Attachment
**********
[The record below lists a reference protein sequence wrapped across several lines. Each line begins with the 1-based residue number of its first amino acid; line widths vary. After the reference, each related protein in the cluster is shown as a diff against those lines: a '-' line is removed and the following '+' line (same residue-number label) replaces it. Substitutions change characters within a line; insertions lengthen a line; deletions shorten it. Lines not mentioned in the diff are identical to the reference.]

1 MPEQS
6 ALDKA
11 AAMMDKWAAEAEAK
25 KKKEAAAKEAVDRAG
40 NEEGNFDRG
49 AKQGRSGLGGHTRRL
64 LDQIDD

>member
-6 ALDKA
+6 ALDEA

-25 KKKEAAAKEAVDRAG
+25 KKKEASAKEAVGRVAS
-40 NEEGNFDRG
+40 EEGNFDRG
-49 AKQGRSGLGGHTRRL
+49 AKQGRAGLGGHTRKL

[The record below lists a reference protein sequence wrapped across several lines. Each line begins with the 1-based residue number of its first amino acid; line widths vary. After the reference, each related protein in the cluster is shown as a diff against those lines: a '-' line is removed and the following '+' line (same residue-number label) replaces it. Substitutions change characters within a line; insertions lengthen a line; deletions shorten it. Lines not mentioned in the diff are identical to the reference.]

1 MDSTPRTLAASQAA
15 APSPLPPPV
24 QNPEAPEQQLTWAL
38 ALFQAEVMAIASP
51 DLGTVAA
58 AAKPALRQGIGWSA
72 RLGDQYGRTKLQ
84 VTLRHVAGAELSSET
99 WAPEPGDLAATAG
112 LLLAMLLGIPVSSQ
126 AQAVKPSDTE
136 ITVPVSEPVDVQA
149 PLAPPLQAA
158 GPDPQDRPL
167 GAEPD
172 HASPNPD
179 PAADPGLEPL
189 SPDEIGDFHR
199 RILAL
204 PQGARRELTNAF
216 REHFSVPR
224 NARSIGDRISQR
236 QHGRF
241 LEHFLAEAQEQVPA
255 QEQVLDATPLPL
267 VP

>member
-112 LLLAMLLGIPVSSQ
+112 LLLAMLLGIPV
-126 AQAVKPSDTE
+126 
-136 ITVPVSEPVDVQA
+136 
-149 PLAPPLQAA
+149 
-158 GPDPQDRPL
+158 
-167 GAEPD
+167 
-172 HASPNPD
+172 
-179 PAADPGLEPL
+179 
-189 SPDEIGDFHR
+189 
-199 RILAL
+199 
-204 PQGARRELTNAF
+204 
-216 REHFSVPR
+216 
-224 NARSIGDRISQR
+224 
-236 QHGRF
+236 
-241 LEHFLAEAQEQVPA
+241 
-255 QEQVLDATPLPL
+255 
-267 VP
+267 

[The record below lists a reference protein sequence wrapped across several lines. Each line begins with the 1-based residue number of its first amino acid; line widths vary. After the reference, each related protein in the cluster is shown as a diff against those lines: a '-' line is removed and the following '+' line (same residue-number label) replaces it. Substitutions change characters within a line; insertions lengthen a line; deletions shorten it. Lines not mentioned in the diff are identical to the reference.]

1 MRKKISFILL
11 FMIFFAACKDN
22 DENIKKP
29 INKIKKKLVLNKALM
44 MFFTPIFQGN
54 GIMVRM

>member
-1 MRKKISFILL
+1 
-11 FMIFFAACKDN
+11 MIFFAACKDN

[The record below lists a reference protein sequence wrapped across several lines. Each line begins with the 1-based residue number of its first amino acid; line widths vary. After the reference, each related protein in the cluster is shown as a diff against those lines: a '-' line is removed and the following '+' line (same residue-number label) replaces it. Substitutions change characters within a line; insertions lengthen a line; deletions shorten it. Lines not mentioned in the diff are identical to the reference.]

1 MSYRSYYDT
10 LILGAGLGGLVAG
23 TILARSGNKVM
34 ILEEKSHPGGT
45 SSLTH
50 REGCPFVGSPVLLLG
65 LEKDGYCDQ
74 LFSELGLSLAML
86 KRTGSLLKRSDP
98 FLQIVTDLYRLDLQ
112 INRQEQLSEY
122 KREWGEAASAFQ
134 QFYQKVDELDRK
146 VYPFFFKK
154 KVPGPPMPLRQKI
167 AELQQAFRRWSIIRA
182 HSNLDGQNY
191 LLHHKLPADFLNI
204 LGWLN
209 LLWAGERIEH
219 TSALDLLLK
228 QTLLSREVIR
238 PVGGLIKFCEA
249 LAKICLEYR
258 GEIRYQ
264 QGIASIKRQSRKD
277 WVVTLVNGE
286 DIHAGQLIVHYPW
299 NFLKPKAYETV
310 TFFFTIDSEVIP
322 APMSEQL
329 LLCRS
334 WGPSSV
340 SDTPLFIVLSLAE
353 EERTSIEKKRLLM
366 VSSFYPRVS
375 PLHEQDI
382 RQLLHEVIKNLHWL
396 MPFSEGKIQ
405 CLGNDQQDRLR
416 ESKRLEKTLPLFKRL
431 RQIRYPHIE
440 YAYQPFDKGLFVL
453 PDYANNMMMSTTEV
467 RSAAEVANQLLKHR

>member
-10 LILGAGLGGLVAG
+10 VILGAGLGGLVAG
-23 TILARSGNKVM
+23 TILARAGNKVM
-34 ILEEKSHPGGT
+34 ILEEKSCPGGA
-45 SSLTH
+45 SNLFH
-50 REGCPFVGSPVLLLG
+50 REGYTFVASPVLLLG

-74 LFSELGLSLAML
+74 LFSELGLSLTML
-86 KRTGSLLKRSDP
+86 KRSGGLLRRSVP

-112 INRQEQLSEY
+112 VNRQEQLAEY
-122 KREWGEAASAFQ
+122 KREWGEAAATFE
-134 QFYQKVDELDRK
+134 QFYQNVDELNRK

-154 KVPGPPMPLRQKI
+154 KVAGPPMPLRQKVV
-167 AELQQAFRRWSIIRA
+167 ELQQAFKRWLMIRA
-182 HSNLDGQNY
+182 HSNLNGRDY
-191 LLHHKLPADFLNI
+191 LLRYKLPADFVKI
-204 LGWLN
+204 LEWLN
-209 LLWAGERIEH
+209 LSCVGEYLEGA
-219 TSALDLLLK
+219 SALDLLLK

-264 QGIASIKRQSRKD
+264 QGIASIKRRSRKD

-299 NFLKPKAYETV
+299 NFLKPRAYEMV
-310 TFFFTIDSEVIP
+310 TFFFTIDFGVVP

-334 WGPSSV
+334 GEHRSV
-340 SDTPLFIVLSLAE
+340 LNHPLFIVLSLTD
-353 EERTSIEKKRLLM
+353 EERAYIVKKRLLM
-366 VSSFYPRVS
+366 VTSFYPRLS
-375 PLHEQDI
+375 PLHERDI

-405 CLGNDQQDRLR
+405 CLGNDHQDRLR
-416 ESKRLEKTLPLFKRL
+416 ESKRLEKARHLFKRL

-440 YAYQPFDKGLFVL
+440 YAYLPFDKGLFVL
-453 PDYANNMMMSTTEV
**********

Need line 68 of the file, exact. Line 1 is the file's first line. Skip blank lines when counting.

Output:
-216 REHFSVPR